Wednesday, February 9, 2011
This article from the Chronicle of Higher Ed points outs that because the pagination for e-books differs (or is non-existent) depending on the device (e.g. Kindle, Nook, iPad, Sony, etc.) it makes it difficult for scholars trying to accurately cite to those sources.
The trouble is that in electronic formats, there are no fixed pages. The Kindle, developed by Amazon, does away with page numbers entirely. Along with other e-book readers, the Kindle allows users to change font style and size, so the number of words on a screen can vary. Instead of pages, it uses "location numbers" that relate to a specific part of a book.
Other devices, like the Sony Reader, which reflows text based on font size and model of device, have different methods, so the same passage might have a different identifier. Things get more confusing when readers come in various screen sizes.
One solution suggested by the Chicago Manual of Style is to use "section and paragraph numbers, along with section titles, if page numbers are not available. Another alternative: listing the chapter name or heading over a section of text, or even writing a short, searchable string of text in the citation to help users find it."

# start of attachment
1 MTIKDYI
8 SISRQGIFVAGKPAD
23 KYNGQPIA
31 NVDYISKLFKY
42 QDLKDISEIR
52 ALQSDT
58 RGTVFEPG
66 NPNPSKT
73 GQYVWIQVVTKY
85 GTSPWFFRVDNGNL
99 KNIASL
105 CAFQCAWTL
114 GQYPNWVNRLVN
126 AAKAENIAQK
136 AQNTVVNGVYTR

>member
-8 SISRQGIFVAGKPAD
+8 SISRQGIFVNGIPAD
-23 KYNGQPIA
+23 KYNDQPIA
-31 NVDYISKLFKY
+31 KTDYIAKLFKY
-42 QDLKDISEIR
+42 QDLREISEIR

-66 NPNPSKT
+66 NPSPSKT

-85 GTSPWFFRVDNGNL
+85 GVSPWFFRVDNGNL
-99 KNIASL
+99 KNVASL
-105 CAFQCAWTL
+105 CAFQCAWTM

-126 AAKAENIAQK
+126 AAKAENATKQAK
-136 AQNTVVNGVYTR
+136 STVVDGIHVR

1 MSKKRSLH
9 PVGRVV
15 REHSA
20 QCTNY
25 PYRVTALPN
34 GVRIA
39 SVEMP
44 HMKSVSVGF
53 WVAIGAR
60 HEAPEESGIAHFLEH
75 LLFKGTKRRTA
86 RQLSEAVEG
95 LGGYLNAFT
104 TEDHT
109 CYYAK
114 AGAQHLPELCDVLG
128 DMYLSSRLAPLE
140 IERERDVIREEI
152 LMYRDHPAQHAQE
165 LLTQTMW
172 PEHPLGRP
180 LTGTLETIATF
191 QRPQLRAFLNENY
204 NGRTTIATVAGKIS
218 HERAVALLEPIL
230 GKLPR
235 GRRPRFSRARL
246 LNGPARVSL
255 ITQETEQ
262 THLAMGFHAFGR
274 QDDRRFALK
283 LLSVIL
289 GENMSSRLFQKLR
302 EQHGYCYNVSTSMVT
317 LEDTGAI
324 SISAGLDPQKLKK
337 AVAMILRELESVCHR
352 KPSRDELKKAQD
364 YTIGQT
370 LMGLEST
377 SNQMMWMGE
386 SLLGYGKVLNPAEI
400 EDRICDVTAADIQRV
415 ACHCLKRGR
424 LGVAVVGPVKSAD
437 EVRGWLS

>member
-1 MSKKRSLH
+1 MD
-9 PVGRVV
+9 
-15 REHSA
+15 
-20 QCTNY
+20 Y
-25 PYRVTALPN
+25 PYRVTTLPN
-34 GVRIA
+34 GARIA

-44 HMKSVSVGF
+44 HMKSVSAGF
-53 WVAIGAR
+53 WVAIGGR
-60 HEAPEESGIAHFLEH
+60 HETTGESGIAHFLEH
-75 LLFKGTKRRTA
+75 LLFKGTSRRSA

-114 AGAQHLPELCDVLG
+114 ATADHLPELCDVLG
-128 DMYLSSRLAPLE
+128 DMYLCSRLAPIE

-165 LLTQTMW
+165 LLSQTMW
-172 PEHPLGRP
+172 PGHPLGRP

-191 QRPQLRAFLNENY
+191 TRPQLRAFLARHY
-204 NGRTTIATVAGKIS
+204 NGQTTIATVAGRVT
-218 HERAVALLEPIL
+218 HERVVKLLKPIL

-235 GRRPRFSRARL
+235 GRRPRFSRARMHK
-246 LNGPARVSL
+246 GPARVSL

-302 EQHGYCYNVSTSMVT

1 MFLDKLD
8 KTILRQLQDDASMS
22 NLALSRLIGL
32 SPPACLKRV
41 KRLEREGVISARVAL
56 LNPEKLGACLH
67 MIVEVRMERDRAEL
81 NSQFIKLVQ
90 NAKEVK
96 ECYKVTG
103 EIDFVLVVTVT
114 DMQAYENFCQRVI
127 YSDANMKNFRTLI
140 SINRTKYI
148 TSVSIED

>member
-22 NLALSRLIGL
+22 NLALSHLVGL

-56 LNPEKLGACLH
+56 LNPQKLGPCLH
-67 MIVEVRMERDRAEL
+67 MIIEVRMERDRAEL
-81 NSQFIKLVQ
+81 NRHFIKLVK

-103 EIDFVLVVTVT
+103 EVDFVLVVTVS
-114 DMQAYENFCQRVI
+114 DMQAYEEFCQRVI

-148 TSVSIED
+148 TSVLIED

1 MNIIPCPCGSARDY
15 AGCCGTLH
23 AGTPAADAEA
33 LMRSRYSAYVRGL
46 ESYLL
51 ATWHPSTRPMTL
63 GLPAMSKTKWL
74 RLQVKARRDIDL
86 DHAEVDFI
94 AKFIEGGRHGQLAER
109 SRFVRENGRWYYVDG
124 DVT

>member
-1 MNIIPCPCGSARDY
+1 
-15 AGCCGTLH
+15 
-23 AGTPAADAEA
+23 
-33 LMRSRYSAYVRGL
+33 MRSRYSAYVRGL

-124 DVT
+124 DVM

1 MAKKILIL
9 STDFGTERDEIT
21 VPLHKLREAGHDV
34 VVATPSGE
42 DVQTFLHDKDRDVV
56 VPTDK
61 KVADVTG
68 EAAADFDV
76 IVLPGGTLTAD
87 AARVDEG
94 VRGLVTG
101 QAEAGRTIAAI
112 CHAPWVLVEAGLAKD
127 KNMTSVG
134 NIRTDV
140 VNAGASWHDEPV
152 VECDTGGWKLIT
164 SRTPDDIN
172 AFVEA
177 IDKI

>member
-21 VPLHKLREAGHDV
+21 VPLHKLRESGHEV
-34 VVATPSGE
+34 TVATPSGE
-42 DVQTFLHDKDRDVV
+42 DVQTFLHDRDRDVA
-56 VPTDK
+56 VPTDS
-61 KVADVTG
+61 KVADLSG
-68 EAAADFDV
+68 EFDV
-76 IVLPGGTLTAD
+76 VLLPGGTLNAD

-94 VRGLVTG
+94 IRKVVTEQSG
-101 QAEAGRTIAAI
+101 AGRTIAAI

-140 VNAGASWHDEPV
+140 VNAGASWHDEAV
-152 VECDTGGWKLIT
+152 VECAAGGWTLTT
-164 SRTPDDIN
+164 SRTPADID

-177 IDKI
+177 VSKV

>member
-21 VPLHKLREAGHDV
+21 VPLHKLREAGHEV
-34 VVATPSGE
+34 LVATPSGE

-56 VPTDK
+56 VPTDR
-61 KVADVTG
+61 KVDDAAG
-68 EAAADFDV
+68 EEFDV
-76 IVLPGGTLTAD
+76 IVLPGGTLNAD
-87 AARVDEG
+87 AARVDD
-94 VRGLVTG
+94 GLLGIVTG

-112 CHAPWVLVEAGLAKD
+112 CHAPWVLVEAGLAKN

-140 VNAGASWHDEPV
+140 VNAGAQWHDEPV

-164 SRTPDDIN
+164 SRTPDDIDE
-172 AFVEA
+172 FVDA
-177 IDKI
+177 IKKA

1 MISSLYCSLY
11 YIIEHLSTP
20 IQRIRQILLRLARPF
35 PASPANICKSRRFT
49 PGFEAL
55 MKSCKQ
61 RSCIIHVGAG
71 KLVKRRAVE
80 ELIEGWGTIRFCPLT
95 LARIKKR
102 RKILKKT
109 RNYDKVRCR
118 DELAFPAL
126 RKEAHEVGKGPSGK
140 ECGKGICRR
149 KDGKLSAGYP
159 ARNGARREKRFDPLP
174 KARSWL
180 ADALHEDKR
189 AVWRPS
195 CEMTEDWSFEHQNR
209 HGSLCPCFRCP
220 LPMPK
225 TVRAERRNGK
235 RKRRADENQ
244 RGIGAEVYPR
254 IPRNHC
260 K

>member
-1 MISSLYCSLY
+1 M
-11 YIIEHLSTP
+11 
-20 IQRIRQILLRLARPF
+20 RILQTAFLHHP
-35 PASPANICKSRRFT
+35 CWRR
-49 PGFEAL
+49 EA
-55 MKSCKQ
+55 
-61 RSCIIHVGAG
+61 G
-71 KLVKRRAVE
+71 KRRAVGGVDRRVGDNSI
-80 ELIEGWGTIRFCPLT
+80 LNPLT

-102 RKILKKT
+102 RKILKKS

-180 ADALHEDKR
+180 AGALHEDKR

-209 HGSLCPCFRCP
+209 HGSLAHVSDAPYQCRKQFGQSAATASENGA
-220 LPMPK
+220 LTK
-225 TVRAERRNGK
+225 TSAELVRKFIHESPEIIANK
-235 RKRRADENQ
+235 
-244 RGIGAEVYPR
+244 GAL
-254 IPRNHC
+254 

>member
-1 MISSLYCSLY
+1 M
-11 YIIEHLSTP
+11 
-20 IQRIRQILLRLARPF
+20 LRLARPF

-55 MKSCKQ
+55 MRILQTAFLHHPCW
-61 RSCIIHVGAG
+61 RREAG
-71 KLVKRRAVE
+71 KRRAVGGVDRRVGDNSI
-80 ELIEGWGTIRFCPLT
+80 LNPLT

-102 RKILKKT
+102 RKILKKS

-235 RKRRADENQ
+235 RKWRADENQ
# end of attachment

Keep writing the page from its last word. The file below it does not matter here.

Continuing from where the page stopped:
I can see lawyers running into the same problem as they increasingly rely on free search engines such a Google Scholar which don't use the same pagination as West. Sure, attorneys can later get the correct pagination for Bluebook purposes by looking up their cases again on Westlaw prior to finalizing their court briefs but that's time consuming, expensive and repetitive. I predict that there will be increasing pressure to reform citation rules so that attorneys can reference cases and other materials in the public domain without having to pay money to later look up the West pagination in order to comply with Bluebook form.
You can read more about the citation issue in the non-legal academic world here courtesy of the CHE.